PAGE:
“For if you keep silent at this time, relief and deliverance will rise for the Jews from another place, but you and your father’s house will perish. And who knows whether you have not come to the kingdom for such a time as this?”
“But Daniel resolved that he would not defile himself with the king’s food, or with the wine that he drank. Therefore he asked the chief of the eunuchs to allow him not to defile himself.”
At the end of the historical books of the Bible, after the kings and the exile and the return home to Israel, the perspective of the biblical writers travels back to the vast Persian Empire—where it just left—to the great city of Susa. Here we find Esther, a Jewish orphan taken in by her cousin Mordecai. She lives as a minority in a strange land, and she drifts day-to-day unnoticed by the pagans.
Her story begins, though, without her, when Queen Vashti refuses her husband King Xerxes and is thus banished from his court. To replace her, the king holds a beauty pageant of sorts throughout Persia, and Esther is chosen to be his lovely bride (though her relation to the Jews remains hidden). Meanwhile, because he has been personally offended by Mordecai, Xerxes’ right-hand man Haman is plotting to eradicate the Jews in Persia. But just in time, the queen bravely reveals her ethnicity to the king so that Haman’s plan is thwarted and the Jews are saved. Esther, despite her hiding—and the promiscuity that some accuse her of, is able to bring about a righteous end and the salvation of her people.
Not long before Esther, another generation of Jews lived in the king’s palace. The young noble Daniel is among these sojourners in Persia, and he is taken into the royal courts along with his friends to learn the language of the Chaldeans and serve the king. There he is exalted and his name is established.
His story begins in the presence of the king’s chief eunuch as he is prepared to be assimilated into King Nebuchadnezzar’s court. Daniel and his friends are given the “king’s food” (likely something unclean) in order to prepare them for royal service. But Daniel declines and, instead, declares a challenge: “Please test your servants for ten days. Give us nothing but vegetables to eat and water to drink—then compare our appearance with that of the young men who eat the royal food.” God blesses the Hebrews, and at the end of ten days, they are declared fitter and wiser than their Babylonian counterparts. From this day on, Daniel serves the foreign kings—uncompromising and with God at his side.
These popular biblical characters demonstrate two competing ways for living the Christian life in exile. On one hand, we have an approach that acknowledges the fallen-state of the world and hopes to operate within it (Esther); the 20th century theologian Rienhold Niebuhr seems to support this. On the other hand, we have an approach that acknowledges the fallen world but refuses to compromise our divine mandate (Daniel); Niebuhr’s contemporary opponent Stanley Hauerwas claims to support this method of Christian living.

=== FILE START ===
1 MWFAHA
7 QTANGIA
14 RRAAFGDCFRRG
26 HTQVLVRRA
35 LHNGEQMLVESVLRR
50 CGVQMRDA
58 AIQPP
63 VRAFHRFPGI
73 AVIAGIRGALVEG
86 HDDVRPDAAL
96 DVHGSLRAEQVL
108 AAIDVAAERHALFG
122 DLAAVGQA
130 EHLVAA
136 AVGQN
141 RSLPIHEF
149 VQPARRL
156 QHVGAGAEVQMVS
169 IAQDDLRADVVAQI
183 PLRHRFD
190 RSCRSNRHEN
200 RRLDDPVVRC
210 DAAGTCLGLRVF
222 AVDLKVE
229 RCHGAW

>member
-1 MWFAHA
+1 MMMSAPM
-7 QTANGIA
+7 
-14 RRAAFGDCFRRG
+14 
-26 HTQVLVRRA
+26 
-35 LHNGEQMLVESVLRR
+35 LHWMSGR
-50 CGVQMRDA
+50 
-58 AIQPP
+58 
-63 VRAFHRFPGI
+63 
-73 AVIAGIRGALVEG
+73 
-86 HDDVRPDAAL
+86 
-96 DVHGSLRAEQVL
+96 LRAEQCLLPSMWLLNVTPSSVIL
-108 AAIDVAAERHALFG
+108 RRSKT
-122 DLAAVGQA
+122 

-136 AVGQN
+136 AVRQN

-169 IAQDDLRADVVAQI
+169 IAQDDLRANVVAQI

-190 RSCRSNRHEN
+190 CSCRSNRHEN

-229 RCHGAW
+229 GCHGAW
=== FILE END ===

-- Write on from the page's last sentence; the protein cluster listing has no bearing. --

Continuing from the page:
Rienhold Niebuhr’s logic and theology has influenced most of American Christianity, and when you understand it, you can start to see it play out in the choices and lives of most Christians in this country. Niebuhr’s theology begins with the belief that sin is a social event, a phenomenon that all people are entrenched in and take part in, and that the primary sin of our society is pride or selfishness (you might be more familiar with this concept from the chapter of C. S. Lewis’s Mere Christianity entitled “The Great Sin”). This pride leads people to attempt to morally fulfill biblical commandments as individuals. Niebuhr argued that these attempts are impossible, demonstrating people’s self-love (i.e. the Promethean Illusion). In response, he sought to defeat this hypocrisy in society and the self-righteous illusions that come with it. Niebuhr posited that the answer is Christianity’s sacrificial love.
I realize that Niebuhr’s logic is fairly dense. But, in short, his theology plays out as Christians working with the resources they have available to them. The world is fallen and trying to perfectly live out the Bible’s call within the world cannot be done, so Christians accept this world and little-by-little try to make it better. It is a step process with compromises along the way, but continually trying to renew the world through sacrificial love.
Hauerwas disagrees. He associates Niebuhr with liberal Christianity, thus accusing him of poor theology—that what Niebuhr is proposing is not Christian. Hauerwas instead affirms a language and narrative theology. His beliefs are built on the foundation of Christianity itself and the language of that religion. There is no compromise, simply living out Christian ideals.
So we have our dichotomy: Esther vs. Daniel, Niebuhr vs. Hauerwas, Compromise vs. Confrontation. Which is the ultimate Christian model? They seem to be pretty exclusive, so I posit that one must assume control of our ethical lives (i.e. everything about our lives). Will we never settle for what can be done in this fallen world, and always and only live Christ’s Christianity? Or will we act rationally and realistically, inching ever forward, pulling this world from the muck and mire?
As we’ve already seen, there are biblical examples of both, and there are plenty more than Esther and Daniel. Still, there is an example that is above the rest. It is Jesus of Nazareth. At first glance, it may seem that we seen the Niebuhrian theology in Jesus, because he accommodated to become human and be with us in exile from God. But that is merely a compromise of presence (an act of humility), not of morality. We Christians could keep in our high-walled temples, but we go out into the world. And like Christ’s godliness, we are uncompromising, striving for perfection. Our example of life in exile is always Christ Jesus.